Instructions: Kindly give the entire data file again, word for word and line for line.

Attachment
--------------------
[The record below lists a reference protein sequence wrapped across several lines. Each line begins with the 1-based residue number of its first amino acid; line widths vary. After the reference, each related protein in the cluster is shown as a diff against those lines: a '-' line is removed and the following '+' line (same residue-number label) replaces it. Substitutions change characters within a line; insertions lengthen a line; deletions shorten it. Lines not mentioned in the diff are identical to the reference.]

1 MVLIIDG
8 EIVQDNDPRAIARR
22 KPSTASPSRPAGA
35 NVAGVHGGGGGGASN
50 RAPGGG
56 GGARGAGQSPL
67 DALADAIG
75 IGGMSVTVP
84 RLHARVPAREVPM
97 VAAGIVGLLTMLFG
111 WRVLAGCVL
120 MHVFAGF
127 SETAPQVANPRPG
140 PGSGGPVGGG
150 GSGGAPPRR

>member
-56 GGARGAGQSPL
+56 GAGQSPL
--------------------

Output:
[The record below lists a reference protein sequence wrapped across several lines. Each line begins with the 1-based residue number of its first amino acid; line widths vary. After the reference, each related protein in the cluster is shown as a diff against those lines: a '-' line is removed and the following '+' line (same residue-number label) replaces it. Substitutions change characters within a line; insertions lengthen a line; deletions shorten it. Lines not mentioned in the diff are identical to the reference.]

1 MVLIIDG
8 EIVQDNDPRAIARR
22 KPSTASPSRPAGA
35 NVAGVHGGGGGGASN
50 RAPGGG
56 GGARGAGQSPL
67 DALADAIG
75 IGGMSVTVP
84 RLHARVPAREVPM
97 VAAGIVGLLTMLFG
111 WRVLAGCVL
120 MHVFAGF
127 SETAPQVANPRPG
140 PGSGGPVGGG
150 GSGGAPPRR

>member
-56 GGARGAGQSPL
+56 GAGQSPL